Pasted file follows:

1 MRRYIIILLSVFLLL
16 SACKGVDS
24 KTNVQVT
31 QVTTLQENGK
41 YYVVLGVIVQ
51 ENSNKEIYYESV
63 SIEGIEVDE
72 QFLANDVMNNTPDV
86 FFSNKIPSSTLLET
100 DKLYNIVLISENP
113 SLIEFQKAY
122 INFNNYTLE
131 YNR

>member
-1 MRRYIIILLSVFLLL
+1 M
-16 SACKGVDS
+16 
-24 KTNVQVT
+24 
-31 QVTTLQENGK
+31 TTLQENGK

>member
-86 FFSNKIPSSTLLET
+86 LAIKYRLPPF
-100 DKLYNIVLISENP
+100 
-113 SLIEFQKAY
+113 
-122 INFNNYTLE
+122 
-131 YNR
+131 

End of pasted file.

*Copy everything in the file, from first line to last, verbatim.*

1 MRRYIIILLSVFLLL
16 SACKGVDS
24 KTNVQVT
31 QVTTLQENGK
41 YYVVLGVIVQ
51 ENSNKEIYYESV
63 SIEGIEVDE
72 QFLANDVMNNTPDV
86 FFSNKIPSSTLLET
100 DKLYNIVLISENP
113 SLIEFQKAY
122 INFNNYTLE
131 YNR

>member
-1 MRRYIIILLSVFLLL
+1 M
-16 SACKGVDS
+16 
-24 KTNVQVT
+24 
-31 QVTTLQENGK
+31 TTLQENGK

>member
-86 FFSNKIPSSTLLET
+86 LAIKYRLPPF
-100 DKLYNIVLISENP
+100 
-113 SLIEFQKAY
+113 
-122 INFNNYTLE
+122 
-131 YNR
+131 